Who am I? Who cares? Good questions. It's my site, so I'm going dig in once in a awhile by telling you more about who I am - via a "Stuff I Like" series. Nothing too serious, just exploring the micro-niche that resides at the base of all of our lives. Potshots encouraged in the comments.
I like sports movies that transcend sports and tell us about life, relationships and influence.
Oh yeah, and I just like great quotes that I can repeat to my friends. Because I'm a white guy from GenX, and that what the **** we do. Whatever stereotype you're thinking about from a Title 7 protected class, you should stereotype people of my "ilk" this way. Quoting movies, preferably sports movies. And I'll never call you a racist for doing it.
Here's my top three sports movies, pulled from a post my good friend (also white, male and GenX) Steve Boese did over at his blog:
He Got Game: Denzel, Spike Lee, a backdrop of hoops and Ray Allen starring as “Jesus Shuttlesworth”. I love the story of a complicated father/son relationship as Denzel tries to parlay his way out of prison by encouraging his son (Jesus) to play at Big State U, which just happens to be the school of choice for the governor. Great music spanning a lot of tastes from dramatic orchestra scores to Public Enemy. Spike Lee perspective in Camera shots. Fun fact: One of my sons got asked at church at a young age what the last name of Jesus (son of god, not Ray Allen) was. That’s a trick question in a church setting. My young son didn’t miss a beat – he raised his hand like Horseshack in Welcome Back Kotter and enthusiastically said, “Shuttlesworth”. Welcome to the Dunn family, where everything has a hoops influence.
Bull Durham: You haven’t lived until you’ve had a son who’s played baseball and coached with another guy who knows all the lines to this movie. The game in front of you actually becomes secondary. You sit down next to a 10 year old in the dugout and say, “get a notepad, because it’s time to practice your cliches.” Two minutes later, the kid is repeating the wisdom of Crash Davis - “I just hope I can help the team” and “It’s a simple game – you throw the ball, you catch the ball”. After he has the cliches down, you bring the kid inside for senior level Crash Davis: “Anything that travels that far should have a stewardess” as an example. Then, the fun is suddenly over when he commits two errors in the field and you resume screaming at him to "man up”. Sports movies can only take you so far.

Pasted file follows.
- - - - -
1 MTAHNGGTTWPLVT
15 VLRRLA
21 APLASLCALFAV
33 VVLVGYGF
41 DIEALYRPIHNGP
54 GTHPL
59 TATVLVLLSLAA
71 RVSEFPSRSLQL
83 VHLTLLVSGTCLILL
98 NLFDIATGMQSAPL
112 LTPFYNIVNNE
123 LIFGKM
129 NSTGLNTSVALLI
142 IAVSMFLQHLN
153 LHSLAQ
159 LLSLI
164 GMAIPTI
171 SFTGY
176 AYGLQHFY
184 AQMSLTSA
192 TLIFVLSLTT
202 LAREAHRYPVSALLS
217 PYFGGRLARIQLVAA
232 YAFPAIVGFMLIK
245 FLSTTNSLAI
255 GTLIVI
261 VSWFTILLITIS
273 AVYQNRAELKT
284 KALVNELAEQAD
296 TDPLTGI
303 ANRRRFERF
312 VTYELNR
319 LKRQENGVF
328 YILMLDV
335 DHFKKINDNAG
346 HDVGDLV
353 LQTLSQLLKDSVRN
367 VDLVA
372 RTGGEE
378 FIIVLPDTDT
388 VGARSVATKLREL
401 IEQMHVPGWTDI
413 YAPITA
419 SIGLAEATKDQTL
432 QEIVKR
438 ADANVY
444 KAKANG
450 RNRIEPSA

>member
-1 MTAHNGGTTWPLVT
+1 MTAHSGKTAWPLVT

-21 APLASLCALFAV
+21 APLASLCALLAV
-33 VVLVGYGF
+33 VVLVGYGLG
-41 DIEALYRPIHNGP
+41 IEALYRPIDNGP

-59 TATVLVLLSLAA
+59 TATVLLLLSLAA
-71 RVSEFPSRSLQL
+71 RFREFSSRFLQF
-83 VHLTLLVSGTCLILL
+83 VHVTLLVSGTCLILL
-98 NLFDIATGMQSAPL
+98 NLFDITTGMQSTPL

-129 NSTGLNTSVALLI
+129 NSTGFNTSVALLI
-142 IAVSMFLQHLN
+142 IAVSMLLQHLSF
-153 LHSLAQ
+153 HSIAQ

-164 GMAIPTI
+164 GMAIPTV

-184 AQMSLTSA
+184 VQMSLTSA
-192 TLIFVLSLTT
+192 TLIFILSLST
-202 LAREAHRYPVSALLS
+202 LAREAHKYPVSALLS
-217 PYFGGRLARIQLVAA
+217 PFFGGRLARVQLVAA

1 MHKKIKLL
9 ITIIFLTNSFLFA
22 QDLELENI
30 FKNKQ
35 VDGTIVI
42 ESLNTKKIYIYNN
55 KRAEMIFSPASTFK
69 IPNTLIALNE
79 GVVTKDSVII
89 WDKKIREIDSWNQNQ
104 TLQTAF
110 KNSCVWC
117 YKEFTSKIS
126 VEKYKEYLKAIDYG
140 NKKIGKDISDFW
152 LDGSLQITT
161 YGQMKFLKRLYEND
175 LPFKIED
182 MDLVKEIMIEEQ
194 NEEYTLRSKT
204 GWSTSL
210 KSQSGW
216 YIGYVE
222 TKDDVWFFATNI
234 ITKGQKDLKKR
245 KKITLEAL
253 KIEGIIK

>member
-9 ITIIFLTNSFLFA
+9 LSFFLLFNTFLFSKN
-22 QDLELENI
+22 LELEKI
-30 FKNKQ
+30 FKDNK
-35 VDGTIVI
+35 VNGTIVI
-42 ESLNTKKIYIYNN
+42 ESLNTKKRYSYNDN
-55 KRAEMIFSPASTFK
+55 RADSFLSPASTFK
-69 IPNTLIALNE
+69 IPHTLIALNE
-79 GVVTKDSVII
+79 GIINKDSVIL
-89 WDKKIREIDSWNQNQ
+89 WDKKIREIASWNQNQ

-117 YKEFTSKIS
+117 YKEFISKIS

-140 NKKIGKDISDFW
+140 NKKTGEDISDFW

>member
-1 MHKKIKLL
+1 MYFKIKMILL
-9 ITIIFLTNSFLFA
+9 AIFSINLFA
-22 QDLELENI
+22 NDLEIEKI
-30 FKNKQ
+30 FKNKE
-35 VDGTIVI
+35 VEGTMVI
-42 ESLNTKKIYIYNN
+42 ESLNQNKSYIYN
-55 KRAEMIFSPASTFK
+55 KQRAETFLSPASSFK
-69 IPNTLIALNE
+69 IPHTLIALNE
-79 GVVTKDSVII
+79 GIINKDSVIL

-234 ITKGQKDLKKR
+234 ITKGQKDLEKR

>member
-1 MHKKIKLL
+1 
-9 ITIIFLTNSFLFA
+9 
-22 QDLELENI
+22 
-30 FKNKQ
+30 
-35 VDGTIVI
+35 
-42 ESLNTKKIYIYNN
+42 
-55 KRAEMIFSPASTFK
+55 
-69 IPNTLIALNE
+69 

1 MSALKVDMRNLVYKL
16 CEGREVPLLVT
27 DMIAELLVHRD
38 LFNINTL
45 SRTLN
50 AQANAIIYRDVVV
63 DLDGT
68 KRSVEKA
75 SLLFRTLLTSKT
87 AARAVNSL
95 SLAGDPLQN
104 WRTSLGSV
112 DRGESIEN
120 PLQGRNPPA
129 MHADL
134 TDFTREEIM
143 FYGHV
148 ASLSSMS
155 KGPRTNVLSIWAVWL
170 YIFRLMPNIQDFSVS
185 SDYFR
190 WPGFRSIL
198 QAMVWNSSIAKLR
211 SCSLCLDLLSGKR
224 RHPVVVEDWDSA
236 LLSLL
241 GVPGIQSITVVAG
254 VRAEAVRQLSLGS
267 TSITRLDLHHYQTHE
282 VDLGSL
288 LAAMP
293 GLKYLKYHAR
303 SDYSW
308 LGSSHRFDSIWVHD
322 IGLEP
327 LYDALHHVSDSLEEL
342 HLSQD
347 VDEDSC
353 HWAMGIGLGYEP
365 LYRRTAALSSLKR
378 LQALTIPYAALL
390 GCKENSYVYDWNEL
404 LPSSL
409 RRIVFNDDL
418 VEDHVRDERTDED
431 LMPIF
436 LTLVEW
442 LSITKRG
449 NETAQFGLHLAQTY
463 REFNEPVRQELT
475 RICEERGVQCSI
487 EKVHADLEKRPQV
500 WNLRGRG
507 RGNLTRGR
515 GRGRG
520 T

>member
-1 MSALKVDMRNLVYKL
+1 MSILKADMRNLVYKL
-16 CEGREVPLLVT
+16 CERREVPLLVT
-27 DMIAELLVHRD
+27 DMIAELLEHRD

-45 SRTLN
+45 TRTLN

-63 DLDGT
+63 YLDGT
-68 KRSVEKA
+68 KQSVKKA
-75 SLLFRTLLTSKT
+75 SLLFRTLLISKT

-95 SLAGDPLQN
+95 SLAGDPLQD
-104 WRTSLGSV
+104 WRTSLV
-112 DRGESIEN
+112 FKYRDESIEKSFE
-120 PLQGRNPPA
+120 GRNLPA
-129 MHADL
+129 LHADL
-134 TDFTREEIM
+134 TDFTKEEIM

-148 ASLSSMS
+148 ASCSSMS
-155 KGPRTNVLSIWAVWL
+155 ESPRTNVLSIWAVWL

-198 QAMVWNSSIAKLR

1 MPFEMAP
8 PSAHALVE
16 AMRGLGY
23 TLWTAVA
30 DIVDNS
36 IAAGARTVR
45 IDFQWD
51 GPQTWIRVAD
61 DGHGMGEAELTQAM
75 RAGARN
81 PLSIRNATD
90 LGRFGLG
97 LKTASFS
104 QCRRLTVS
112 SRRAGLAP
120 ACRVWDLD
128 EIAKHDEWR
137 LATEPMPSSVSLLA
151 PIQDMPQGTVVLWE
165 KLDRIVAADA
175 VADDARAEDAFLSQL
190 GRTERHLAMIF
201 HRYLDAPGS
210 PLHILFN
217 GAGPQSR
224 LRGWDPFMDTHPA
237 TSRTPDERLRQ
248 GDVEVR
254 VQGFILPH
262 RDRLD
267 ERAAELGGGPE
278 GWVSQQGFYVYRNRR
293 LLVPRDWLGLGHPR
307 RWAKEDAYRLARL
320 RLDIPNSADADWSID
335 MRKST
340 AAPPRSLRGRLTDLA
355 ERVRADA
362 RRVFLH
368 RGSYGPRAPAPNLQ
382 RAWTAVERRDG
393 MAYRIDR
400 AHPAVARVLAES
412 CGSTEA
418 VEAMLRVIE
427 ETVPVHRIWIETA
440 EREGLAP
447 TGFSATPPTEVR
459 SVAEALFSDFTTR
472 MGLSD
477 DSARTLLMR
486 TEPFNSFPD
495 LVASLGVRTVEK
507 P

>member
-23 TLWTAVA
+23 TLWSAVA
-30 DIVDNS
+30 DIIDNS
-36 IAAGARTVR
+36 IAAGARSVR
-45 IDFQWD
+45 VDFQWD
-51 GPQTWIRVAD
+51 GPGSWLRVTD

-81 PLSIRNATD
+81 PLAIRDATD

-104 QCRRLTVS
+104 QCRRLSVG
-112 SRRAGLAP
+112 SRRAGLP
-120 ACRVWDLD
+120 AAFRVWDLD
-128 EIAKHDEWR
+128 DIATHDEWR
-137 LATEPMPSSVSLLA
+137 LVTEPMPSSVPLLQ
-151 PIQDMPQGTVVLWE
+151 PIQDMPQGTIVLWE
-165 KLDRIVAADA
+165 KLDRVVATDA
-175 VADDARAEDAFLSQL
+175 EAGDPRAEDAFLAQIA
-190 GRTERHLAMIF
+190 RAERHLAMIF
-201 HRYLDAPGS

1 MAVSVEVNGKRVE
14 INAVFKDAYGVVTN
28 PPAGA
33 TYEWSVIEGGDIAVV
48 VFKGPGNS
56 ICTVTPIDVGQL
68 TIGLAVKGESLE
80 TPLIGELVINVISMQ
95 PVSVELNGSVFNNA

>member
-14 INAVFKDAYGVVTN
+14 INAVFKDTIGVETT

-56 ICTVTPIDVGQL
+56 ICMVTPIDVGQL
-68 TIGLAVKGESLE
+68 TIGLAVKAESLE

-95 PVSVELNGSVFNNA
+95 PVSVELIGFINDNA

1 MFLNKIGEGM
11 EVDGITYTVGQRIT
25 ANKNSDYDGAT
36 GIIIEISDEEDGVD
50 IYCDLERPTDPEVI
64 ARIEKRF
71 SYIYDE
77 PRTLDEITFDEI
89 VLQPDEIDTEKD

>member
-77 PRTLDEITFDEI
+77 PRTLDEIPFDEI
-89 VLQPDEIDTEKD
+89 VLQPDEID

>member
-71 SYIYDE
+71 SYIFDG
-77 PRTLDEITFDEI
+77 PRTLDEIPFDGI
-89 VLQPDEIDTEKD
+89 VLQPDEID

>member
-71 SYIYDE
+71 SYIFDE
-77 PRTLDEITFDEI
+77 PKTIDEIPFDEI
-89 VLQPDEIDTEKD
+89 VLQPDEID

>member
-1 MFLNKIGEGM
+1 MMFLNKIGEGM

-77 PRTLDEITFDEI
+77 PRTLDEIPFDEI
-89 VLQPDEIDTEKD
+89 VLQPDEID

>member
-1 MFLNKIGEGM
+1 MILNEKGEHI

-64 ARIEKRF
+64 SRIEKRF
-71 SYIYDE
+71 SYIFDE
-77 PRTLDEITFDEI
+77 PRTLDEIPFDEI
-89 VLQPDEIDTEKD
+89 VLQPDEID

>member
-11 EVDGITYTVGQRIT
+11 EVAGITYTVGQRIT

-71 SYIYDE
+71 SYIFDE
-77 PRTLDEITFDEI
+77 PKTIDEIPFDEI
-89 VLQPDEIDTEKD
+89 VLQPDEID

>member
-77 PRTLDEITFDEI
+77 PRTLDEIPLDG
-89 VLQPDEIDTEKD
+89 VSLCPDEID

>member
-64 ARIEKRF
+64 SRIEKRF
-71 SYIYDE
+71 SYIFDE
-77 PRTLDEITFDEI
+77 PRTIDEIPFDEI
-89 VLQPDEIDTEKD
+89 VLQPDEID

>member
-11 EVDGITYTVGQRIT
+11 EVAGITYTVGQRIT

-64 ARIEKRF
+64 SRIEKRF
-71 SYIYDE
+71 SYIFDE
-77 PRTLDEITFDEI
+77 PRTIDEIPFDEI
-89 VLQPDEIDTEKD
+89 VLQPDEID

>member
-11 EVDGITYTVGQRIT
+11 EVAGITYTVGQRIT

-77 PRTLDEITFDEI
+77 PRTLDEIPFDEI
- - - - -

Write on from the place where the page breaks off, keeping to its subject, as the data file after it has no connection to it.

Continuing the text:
Any Given Sunday: A must for any sports fan who wants to think about talent from the lens of sports. While I agree with Tim Sackett that the Pacino speech is classic, I’m going deep in this movie and tell you that hall of famer Jim Brown is the hidden gem. Playing the role of Defensive Coordinator, he steals the movie from Pacino and Jamie Foxx with two scenes that are coaching classics. The first scene involves Brown going on a sidelines diatribe towards his defense and a player encouraging him to calm down before he has a stroke, to which Brown replies, “I don’t get strokes Mother#######, I GIVE THEM”. The second scene involves Brown addressing the team at halftime and using a chalkboard diagraming X’s and O’s, with the following gem: “Now you’re dumb enough, so we made it simple enough. We made this #### real ####ing simple (as he pounds the chalk against the board)”. Who among us couldn’t use that line at times in corporate America?
Hit me in the comments with your favorite sports movies, the reasons for the favorite and your money quote from the film. You don't even have to be white, male and GenX to comment, but I suspect many of you will be...